The developer therefore decided to have just two towers instead of three on the site, freeing up the grounds for landscaping. There are also “secret gardens” on the rooftops of the two 30-storey towers.

Space and gardens

“District 9 is a prime location and very built up,” says Cheng. “What’s rare in the area is space and greenery. That motivated us to create a home within a Botanic Gardens setting.”
That led to many rounds of revisions to the plans of the 450-unit Martin Modern by its appointed architects, Yip Yuen Hong of ip:li Architects, in collaboration with Tang Kok Thye, senior principal architect of ADDP Architects. “We wanted to create something new in the market,” says Cheng. “We looked into every detail, as we wanted to get the orientation and layout of the units right to ensure that every unit has a view.”
The 'city room' of the urban park at Tanjong Pagar Centre integrated development - the Beach Road site that GuocoLand purchased has a lot of similarities to it (Credit: GuocoLand)
When the project was launched in July last year, the average price of units sold was initially in the region of $2,200 psf. Despite the latest round of property cooling measures that took effect from July 6, units sold have averaged $2,757 psf from July to September. There were even two transactions that crossed the $3,000 psf threshold: a 1,798 sq ft, four-bedroom unit on the 28th floor that fetched $3,138 psf in August and a 1,399 sq ft unit on the 28th floor of the other tower that was sold at $3,020 psf, according to a caveat lodged in September.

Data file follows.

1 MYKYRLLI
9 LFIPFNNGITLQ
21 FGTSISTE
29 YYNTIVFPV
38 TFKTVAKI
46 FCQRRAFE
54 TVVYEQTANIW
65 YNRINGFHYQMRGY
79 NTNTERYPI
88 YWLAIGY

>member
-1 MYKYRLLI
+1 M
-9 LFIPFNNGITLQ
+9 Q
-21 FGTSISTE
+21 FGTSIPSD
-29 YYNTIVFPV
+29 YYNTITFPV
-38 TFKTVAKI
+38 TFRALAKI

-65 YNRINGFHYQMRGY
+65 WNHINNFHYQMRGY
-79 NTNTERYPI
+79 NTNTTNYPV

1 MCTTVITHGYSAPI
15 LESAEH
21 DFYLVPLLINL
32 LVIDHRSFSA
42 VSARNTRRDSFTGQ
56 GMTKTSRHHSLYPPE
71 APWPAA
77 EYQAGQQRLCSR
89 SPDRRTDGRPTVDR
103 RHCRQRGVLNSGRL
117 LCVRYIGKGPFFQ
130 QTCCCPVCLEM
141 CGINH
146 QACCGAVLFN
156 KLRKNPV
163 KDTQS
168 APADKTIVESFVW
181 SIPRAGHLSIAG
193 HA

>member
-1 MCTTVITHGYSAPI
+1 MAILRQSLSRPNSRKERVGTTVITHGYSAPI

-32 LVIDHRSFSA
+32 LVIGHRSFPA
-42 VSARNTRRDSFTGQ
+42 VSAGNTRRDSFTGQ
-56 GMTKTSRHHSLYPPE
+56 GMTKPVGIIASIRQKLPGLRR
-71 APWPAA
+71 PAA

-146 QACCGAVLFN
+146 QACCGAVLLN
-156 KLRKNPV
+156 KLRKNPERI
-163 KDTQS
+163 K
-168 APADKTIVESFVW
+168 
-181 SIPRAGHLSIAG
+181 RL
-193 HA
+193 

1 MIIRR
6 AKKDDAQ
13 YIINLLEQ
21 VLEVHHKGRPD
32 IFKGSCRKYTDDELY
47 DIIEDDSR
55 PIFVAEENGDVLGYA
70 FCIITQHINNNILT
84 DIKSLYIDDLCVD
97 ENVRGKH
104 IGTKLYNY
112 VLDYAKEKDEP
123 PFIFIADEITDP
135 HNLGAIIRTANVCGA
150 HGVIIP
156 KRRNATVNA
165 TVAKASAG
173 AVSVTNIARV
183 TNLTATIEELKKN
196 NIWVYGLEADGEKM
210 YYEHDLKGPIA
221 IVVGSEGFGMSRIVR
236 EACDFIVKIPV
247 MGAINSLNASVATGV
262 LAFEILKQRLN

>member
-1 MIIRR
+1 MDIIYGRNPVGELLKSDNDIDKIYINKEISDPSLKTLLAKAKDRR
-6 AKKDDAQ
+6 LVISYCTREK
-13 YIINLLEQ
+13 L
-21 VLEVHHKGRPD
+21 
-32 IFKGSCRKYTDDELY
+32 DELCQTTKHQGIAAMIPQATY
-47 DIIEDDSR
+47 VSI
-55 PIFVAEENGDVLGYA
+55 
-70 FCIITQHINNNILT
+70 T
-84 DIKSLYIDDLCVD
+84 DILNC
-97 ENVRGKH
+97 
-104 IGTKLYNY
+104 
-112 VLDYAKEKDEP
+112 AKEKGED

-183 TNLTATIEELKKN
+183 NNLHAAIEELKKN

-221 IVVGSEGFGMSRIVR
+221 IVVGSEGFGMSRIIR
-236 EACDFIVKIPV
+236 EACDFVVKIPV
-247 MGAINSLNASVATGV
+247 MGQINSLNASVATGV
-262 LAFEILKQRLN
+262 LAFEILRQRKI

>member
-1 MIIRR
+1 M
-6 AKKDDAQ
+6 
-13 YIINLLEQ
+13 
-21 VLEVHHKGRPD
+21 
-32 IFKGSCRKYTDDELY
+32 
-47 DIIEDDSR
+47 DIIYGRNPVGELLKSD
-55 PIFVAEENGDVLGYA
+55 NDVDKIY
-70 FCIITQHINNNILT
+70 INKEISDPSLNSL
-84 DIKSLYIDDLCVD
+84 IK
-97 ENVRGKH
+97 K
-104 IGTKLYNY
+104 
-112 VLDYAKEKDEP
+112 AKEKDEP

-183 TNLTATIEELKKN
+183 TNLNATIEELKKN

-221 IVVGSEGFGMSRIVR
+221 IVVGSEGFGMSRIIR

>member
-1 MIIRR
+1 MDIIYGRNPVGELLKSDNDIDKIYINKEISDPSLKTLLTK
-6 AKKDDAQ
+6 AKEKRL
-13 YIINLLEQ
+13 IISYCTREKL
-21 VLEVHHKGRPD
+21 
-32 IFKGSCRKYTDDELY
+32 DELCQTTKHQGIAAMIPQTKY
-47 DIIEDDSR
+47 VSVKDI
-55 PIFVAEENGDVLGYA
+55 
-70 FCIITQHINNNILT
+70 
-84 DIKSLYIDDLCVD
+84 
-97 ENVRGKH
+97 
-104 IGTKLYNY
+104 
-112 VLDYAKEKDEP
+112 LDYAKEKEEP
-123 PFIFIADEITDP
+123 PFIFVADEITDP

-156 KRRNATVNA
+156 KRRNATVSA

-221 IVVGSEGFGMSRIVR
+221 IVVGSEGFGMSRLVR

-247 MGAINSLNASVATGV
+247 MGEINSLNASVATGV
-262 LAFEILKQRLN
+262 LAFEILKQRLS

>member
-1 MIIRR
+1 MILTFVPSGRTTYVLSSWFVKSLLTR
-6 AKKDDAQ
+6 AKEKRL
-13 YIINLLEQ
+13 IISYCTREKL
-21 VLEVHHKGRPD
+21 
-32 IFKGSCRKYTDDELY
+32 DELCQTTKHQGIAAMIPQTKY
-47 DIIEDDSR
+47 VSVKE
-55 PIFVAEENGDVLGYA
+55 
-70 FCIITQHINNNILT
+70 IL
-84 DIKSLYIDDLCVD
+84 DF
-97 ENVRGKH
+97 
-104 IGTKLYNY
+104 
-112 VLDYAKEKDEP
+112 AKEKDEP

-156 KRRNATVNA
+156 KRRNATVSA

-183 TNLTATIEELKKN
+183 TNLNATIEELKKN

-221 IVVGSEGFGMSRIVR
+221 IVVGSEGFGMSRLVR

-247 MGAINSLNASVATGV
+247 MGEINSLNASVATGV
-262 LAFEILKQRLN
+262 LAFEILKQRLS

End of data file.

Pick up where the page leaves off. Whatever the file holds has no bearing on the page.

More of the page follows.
Martin Modern has, therefore, set a new price threshold for the Mar- tin Road neighbourhood. Still, Cheng says: “We’re not out to set benchmark prices. Our focus is on the product.”

Prime products

Over the past 12 months, GuocoLand has purchased three prime sites. In September, it purchased a 99-year leasehold commercial site on Beach Road with Guoco Group for $1.62 billion. “There are a lot of similarities between the Beach Road site and Tanjong Pagar Centre,” says Cheng. “Our site is the last piece of the jigsaw puzzle in the Beach Road area and it will connect all the other major developments there. It will really transform the area.”
In March, GuocoLand and Hong Leong Group purchased Pacific Mansion at River Valley Close in prime District 9 for $980 million ($1,987 psf ppr) in the biggest collective sale this year.
In July, GuocoLand paid $319.88 million for Casa Meyfort on Meyer Road. “Meyer Road is the most prime address in District 15, and this site has unobstructed views of both the sea and landed housing estate,” Cheng says.
“Our philosophy is to go for sites where we see great potential and where we believe we can create a strong product. It just so happens that a lot of them are prime sites.”